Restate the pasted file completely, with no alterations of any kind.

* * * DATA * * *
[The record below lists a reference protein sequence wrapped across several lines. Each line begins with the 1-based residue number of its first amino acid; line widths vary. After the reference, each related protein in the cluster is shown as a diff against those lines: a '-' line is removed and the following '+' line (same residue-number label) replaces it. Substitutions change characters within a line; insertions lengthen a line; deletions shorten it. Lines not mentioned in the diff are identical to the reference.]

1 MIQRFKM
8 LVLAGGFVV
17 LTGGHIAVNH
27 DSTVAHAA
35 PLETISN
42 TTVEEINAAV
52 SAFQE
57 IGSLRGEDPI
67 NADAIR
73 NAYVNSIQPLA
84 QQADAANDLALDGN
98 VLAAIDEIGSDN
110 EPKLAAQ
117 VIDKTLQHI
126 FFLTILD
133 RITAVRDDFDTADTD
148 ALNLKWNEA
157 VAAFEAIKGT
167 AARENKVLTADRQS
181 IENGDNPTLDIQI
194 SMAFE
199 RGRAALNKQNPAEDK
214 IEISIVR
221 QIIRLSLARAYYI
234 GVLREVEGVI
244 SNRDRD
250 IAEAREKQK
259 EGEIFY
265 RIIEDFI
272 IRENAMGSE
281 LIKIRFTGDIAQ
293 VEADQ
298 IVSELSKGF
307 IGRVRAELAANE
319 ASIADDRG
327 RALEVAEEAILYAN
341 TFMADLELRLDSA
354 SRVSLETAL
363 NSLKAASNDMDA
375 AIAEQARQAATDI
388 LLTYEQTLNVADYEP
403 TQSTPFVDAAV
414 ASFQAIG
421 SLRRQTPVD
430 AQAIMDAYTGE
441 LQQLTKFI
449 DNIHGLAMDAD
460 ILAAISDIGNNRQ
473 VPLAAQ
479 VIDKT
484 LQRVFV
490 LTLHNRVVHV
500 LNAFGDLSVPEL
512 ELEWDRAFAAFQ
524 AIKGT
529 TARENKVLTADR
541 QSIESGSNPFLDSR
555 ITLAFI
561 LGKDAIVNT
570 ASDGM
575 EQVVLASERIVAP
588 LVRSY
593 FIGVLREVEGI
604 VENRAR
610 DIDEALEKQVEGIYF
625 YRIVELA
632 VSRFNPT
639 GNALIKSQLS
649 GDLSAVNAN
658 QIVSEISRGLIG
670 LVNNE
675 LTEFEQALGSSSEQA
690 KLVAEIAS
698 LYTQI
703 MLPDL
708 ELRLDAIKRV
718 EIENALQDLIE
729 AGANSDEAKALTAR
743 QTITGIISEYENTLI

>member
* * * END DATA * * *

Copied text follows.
[The record below lists a reference protein sequence wrapped across several lines. Each line begins with the 1-based residue number of its first amino acid; line widths vary. After the reference, each related protein in the cluster is shown as a diff against those lines: a '-' line is removed and the following '+' line (same residue-number label) replaces it. Substitutions change characters within a line; insertions lengthen a line; deletions shorten it. Lines not mentioned in the diff are identical to the reference.]

1 MIQRFKM
8 LVLAGGFVV
17 LTGGHIAVNH
27 DSTVAHAA
35 PLETISN
42 TTVEEINAAV
52 SAFQE
57 IGSLRGEDPI
67 NADAIR
73 NAYVNSIQPLA
84 QQADAANDLALDGN
98 VLAAIDEIGSDN
110 EPKLAAQ
117 VIDKTLQHI
126 FFLTILD
133 RITAVRDDFDTADTD
148 ALNLKWNEA
157 VAAFEAIKGT
167 AARENKVLTADRQS
181 IENGDNPTLDIQI
194 SMAFE
199 RGRAALNKQNPAEDK
214 IEISIVR
221 QIIRLSLARAYYI
234 GVLREVEGVI
244 SNRDRD
250 IAEAREKQK
259 EGEIFY
265 RIIEDFI
272 IRENAMGSE
281 LIKIRFTGDIAQ
293 VEADQ
298 IVSELSKGF
307 IGRVRAELAANE
319 ASIADDRG
327 RALEVAEEAILYAN
341 TFMADLELRLDSA
354 SRVSLETAL
363 NSLKAASNDMDA
375 AIAEQARQAATDI
388 LLTYEQTLNVADYEP
403 TQSTPFVDAAV
414 ASFQAIG
421 SLRRQTPVD
430 AQAIMDAYTGE
441 LQQLTKFI
449 DNIHGLAMDAD
460 ILAAISDIGNNRQ
473 VPLAAQ
479 VIDKT
484 LQRVFV
490 LTLHNRVVHV
500 LNAFGDLSVPEL
512 ELEWDRAFAAFQ
524 AIKGT
529 TARENKVLTADR
541 QSIESGSNPFLDSR
555 ITLAFI
561 LGKDAIVNT
570 ASDGM
575 EQVVLASERIVAP
588 LVRSY
593 FIGVLREVEGI
604 VENRAR
610 DIDEALEKQVEGIYF
625 YRIVELA
632 VSRFNPT
639 GNALIKSQLS
649 GDLSAVNAN
658 QIVSEISRGLIG
670 LVNNE
675 LTEFEQALGSSSEQA
690 KLVAEIAS
698 LYTQI
703 MLPDL
708 ELRLDAIKRV
718 EIENALQDLIE
729 AGANSDEAKALTAR
743 QTITGIISEYENTLI

>member